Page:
Everybody knows a shameless schmoozer who never waits patiently in line or buys anything at list price, but always tries to charm the salesperson or maitre d' into giving them a special deal -- and usually gets it. A lot of us look down on those people because secretly we wish we could get away with it. I know if I tried to sneak a hotel clerk a tip for a room upgrade, somehow I would do it wrong and he would shout, "ARE YOU TRYING TO BRIBE ME?" and I would run away in shame. While these people manage to get away with it every time.
I used to be bitter about that and tell myself that I looked down on them because they were trying to "cheat the system" and that I never did things like that because I was too honest, not because I was terrible at it. That's until I met some friends like that. "Oh, you're in a standard room?" they would ask. "That's ridiculous. I'll take care of this."
Via Starwood Hotels
There's a fine line between always asking for more because "it couldn't hurt to ask," and badgering people to the point of obnoxiousness, and a person who is willing to walk that line is a great friend to have. Especially at work.
If you get on the good side of your boss or someone else high up the ladder, they'll go to bat for you. In many places, your job advancement depends on a combination of doing a good job and office politics, and since most of us hate office politics or suck at it, or both, having a smooth-talking champion to advance your cause is a real gift. Now, I usually suggest getting on the good side of your boss by doing a good job and making his job easier, but blow jobs and brown-nosing would also work if you want to play it that way.
This is the kind of friend you can miss out on discovering if you make the wrong choice in a minor moral dilemma. They often reveal themselves during an innocent group conversation when you mention a vacation you went on and they ask you how much you spent, then react by saying, "Oh no, that was way too much. You should have checked Kayak first. I saw fares for $400 less last week."
You have a choice here. You can get pissed off at someone butting in and Monday-morning quarterbacking you and making you look like a chump, or you can check this person out and see if you have a genuine Deal Finder on your hands.
To find out for sure, you just put them under a bright light and ask them to price products. Or maybe just hang out and get to know them.
This is the kind of person who thinks of comparison shopping as a recreational sport. You might think it is a tedious chore, going from store to store, and website to website, reading fine print, trying to figure out which coupons stack, and following every Twitter update on Black Friday deals. But for this person, it is literally like a game. When they get a new gadget, they are less excited about the gadget itself than about the fact that they "scored" in getting it for 60 percent off.
"I'm not even sure how this works but I won it for $10 in an auction."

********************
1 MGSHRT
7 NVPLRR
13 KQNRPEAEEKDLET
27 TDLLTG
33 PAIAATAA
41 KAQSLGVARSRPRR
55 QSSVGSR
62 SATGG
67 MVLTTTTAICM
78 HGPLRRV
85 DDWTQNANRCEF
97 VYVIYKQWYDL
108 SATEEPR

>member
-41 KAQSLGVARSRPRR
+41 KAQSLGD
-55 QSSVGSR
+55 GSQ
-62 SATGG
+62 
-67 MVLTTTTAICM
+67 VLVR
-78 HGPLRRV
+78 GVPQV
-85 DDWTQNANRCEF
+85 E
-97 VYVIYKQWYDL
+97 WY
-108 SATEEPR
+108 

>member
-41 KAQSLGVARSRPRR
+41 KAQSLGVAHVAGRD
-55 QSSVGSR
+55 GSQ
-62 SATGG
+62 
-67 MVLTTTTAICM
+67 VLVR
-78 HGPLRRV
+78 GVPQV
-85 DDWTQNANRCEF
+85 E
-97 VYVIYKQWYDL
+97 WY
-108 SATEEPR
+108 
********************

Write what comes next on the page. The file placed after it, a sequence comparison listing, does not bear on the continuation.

The illegal variation of this is the person who's always able to find you pirated software, or electronics goods that "fell off the back of a truck." It might not be as good of an idea to take their deals, but it's the same personality type with slightly less scruples. My parents' neighbors are like this, and are always giving my parents a bunch of pirated DVDs unsolicited, because I guess it gives them a chance to talk about how they totally beat the system.
You can ask your friend to find a deal for you, or you can just absorb some of the tips they'll be happy to drop in conversation, and learn valuable lessons about how store-bought HDMI cables are a scam or that you actually don't save money buying a 20-pack of certain items at Costco.
I guess it might be more convenient if you actually need 200 cans of tomato sauce.
You can miss out on so many wonderful tidbits in life if you're too busy worrying about people making you look like a knucklehead.
I think the sex version of "friends with benefits" is overrated. I'd rather have a friend who works at Adobe. Because Adobe employees can get any Adobe software package for $25, and if I get Photoshop CS5 Extended (list price $1000) from them, I've saved $975, which I can use on a pretty decent prostitute, or many, many hours of a more dubious prostitute.
I think this picture is appropriate again.
Aside from the tons of places you'd like to have a friend "on the inside" for discounts, friends with service jobs, like doctors or lawyers, can also come in handy. Consider that you have to pay $200 to a lawyer just to ask him what he thinks about something, and you can see how handy it would be to have a friend who can save you the money and tell you that you have no case, or maybe just read through your house-buying documents or job contract for you. If you're in the creative industry, maybe they can help you set things up properly so you won't get your work stolen, and can solidly sue the pants off of someone if it happens.
When I bought my house, it happened to be from a friend of a friend of my parents, and she also happened to be a professional realtor, which meant she was able to hook me up with home inspectors, a title company, a loan agent, an insurance agent and make up a schedule for the whole thing, so I just had to show up when I was supposed to and sign papers. A year later, it looks like the right amount of money has gone out of my bank account so I think it's safe to say I haven't been cheated. If you've ever bought a house, you know what a hassle it is to track down all that shit, so you see why my mom has been badgering me to write this lady a thank-you card for the past two months. (I just put it in the mailbox, OK?)
Other great professions for friends to have include chef, tax accountant, Apple employee and assassin.
Well, that guy won't cut you off twice.